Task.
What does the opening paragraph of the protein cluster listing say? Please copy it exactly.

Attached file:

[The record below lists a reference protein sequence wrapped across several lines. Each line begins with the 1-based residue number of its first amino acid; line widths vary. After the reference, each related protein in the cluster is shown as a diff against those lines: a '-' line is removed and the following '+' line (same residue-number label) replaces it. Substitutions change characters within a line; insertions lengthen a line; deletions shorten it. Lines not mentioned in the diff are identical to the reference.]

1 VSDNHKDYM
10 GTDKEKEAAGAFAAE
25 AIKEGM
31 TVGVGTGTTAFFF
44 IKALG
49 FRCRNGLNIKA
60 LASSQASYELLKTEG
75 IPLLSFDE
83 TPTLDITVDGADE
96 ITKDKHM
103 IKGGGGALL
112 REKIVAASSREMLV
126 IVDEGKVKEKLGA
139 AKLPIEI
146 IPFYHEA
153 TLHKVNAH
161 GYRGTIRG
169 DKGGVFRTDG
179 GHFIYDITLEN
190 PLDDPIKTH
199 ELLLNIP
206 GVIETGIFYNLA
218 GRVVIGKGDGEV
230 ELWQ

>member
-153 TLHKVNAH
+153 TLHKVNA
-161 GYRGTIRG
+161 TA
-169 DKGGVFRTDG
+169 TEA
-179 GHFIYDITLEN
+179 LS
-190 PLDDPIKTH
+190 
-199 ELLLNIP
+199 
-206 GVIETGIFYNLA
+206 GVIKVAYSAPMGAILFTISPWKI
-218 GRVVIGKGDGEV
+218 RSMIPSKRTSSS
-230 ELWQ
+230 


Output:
[The record below lists a reference protein sequence wrapped across several lines. Each line begins with the 1-based residue number of its first amino acid; line widths vary. After the reference, each related protein in the cluster is shown as a diff against those lines: a '-' line is removed and the following '+' line (same residue-number label) replaces it. Substitutions change characters within a line; insertions lengthen a line; deletions shorten it. Lines not mentioned in the diff are identical to the reference.]